Clearhouse
Nasdaq Talks to the Equity Dealers Association about . . . Incentivizing EGCs to Go Public and Providing More Opportunities for Individual Investors
Publication Date: September 26, 2017

Reforming the capital markets has become a priority for investors, public equity firms, and regulators alike in the wake of the decline in the number of public companies in the U.S. At Nasdaq, we recently drafted a blueprint for revitalizing the capital market ecosystem, and are collaborating with other organizations intent on that same goal.

One such organization is the Equity Dealers of America (EDA). The EDA is a trade association formed to promote fair, efficient, and competitively balanced equity capital markets that protect investors, advance financial independence, stimulate job creation, and increase prosperity. In addition to policy advocacy and public outreach, the EDA hosts meetings on the equity markets to inform and educate its members on the issues relevant to their businesses.

"The EDA is working to incentivize emerging growth companies to enter the public equity markets and give individual investors an equal opportunity to participate in their growth," said Chris Iacovella, CEO of the EDA. "We want to ensure that small businesses can access the capital they need to create jobs and grow the American economy."

According to Iacovella, the path forward is two-fold and must be bipartisan. In order to reduce the compliance burden on EGCs and stimulate liquidity in their stocks, the EDA is drafting a regulatory agenda that can be implemented by the SEC as well as outlining statutory changes for Congress.

"Next year is an election year and since this is a jobs issue, the EDA believes there is a real opportunity to move forward to resolve these issues," said Iacovella. Following are a number of the capital market reforms the EDA is advocating:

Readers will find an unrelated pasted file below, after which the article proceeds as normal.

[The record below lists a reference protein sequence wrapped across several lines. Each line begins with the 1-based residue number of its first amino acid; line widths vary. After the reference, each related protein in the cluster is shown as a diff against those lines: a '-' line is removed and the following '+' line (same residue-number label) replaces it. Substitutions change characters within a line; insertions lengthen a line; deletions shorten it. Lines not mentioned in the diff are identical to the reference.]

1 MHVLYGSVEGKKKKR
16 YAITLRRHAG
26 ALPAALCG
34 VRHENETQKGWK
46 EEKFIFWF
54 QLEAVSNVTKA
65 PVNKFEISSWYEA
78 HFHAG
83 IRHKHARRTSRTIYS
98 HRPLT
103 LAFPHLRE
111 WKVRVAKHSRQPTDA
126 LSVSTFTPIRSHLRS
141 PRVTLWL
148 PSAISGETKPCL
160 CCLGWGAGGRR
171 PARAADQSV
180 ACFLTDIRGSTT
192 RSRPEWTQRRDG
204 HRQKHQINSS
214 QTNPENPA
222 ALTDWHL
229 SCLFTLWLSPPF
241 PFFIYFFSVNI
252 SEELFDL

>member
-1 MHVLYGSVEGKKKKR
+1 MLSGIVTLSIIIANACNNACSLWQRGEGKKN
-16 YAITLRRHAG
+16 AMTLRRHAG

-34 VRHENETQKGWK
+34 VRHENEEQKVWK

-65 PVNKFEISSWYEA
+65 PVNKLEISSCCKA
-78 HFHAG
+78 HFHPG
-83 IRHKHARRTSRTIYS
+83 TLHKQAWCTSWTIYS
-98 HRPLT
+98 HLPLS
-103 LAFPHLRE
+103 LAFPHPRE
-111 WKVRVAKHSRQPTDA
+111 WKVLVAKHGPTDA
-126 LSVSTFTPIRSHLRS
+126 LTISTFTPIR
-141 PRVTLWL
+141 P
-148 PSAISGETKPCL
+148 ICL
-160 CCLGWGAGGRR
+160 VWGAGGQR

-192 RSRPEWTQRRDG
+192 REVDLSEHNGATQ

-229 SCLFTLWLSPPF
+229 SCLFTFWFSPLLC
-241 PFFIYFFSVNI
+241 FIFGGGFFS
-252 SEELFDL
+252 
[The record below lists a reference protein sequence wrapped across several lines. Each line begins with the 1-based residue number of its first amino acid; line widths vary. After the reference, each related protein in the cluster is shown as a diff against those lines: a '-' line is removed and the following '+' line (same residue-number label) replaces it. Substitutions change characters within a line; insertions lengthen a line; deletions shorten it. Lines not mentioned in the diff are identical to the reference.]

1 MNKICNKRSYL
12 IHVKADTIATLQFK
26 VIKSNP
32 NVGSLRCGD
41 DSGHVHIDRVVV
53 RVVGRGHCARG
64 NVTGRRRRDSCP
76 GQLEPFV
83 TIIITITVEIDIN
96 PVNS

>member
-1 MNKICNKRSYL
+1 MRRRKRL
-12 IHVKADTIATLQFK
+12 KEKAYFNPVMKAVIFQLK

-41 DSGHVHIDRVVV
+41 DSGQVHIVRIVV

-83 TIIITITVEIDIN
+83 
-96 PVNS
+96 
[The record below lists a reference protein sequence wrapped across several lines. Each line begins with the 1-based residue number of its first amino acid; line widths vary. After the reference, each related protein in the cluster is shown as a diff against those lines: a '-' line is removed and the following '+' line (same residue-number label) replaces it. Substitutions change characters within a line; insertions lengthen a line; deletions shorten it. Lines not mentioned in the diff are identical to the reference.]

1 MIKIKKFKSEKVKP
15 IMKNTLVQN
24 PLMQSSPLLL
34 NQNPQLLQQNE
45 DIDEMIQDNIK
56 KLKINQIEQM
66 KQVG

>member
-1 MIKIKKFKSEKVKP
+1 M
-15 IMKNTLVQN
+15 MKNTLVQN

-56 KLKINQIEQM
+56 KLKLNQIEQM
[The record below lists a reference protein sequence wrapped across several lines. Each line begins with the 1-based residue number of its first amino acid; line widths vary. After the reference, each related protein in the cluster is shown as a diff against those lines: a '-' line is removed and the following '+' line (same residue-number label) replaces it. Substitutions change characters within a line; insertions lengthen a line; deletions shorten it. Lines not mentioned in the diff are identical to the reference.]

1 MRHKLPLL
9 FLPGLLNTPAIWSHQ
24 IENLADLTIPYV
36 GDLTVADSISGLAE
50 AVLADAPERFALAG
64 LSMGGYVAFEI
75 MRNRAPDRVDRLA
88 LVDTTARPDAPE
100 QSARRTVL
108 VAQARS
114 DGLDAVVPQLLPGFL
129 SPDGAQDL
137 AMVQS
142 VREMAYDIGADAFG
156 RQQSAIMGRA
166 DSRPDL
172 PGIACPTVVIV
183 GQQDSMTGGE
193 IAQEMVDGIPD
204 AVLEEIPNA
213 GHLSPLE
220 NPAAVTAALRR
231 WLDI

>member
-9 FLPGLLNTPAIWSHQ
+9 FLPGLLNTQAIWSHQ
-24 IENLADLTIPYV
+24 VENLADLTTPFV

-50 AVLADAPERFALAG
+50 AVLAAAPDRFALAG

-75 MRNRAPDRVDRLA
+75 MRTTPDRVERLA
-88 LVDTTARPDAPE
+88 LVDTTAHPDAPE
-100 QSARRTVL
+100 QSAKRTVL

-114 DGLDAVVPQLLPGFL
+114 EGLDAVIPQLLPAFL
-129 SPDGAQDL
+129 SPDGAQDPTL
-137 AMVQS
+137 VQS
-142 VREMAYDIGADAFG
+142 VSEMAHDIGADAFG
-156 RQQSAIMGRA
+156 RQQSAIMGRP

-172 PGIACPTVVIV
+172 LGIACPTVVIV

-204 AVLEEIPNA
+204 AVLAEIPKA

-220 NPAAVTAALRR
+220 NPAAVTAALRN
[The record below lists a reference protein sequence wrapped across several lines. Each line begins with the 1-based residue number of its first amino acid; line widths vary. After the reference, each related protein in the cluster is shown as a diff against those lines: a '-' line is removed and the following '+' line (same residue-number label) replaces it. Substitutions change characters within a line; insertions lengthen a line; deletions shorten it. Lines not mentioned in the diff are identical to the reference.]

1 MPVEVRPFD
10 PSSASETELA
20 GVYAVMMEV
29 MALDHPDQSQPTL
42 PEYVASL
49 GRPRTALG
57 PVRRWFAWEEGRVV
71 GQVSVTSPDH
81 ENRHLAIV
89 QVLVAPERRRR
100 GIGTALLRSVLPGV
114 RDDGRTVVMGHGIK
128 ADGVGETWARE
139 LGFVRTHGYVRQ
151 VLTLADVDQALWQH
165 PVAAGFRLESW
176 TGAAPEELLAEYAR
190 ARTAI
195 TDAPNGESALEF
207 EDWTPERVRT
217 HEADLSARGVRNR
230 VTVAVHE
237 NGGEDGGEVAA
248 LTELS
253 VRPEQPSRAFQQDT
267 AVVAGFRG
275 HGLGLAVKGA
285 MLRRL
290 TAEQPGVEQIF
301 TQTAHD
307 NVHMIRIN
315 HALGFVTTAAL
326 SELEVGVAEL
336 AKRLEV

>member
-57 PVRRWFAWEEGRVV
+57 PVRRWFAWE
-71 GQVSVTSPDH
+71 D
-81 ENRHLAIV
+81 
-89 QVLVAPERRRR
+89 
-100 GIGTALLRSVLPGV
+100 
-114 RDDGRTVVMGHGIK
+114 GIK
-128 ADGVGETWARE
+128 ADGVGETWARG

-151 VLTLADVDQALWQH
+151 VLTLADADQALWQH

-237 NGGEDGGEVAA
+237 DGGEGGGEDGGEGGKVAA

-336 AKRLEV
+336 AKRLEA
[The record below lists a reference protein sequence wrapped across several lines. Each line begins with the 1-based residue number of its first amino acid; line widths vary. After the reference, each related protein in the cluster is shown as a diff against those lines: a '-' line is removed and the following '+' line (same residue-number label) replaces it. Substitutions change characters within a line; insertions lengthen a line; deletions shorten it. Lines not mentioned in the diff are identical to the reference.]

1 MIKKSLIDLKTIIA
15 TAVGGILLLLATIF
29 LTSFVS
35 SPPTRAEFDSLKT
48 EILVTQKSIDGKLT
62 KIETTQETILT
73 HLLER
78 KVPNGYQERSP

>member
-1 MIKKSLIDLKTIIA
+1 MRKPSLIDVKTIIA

Revamp market structure.

The JOBS Act was a good start to try and generate more IPOs in the marketplace, particularly by establishing a category of emerging growth companies (EGCs) with revenues under $1 billion. However, it's necessary to build on that concept to reduce disclosures and the costs associated with some of the internal controls, as well as modify the market structure so that it is applicable to emerging growth companies.

The one-size-fits-all construct put forth under Regulation NMS ten years ago does not work for small- and medium-sized companies, as the current equity market structure increases fragmentation and disproportionately harms EGCs. This needs to change, and the EDA is advocating for market structure reforms at the SEC.

There was an initiative recently to create venture exchanges to address this issue, but venture exchanges are not necessary. It makes more sense to empower issuers to choose whether they want to be a Reg NMS corporation or have their security traded on the exchange that they list on. This would cure the fragmentation occurring in smaller issuer stocks, as many are very illiquid and transact only 50,000 to 200,000 shares a day. If more EGCs choose to have their security traded only on the exchange that they're listed on, then centralized pools of liquidity will develop.

As liquidity improves, EGCs may be able to incentivize broker dealers to make markets and pay for research. The entire research ecosystem must be changed—the more research coverage that EGCs get, the better off they will be in terms of people wanting to transact in their stocks.

The time is right for a secondary market structure change, because the SEC's Investor Advisory Committee and Advisory Committee on Small and Emerging Companies are both also looking at ways to improve liquidity and increase research in these small company stocks.

Allow EGCs to opt out of Sarbanes-Oxley 404(b).

Allowing issuers that generate $1 billion or less in revenue to opt out of Sarbanes-Oxley 404(b) will lower the regulatory tax burden on those companies. Independent audits are one of the largest costs incurred by a small company when it first goes public, and those costs are ongoing.

Investors and issuers are aligned on this issue. Accounting firms want more public companies too, but reforms to Sarbanes-Oxley must be tackled in a manner that brings them into the process. For example, by relaxing independence rules for EGCs that choose to opt out of 404(b), accounting firms could be permitted to offer audit and consulting services to those companies until they exceed the $1 billion revenue level or become a Reg NMS security.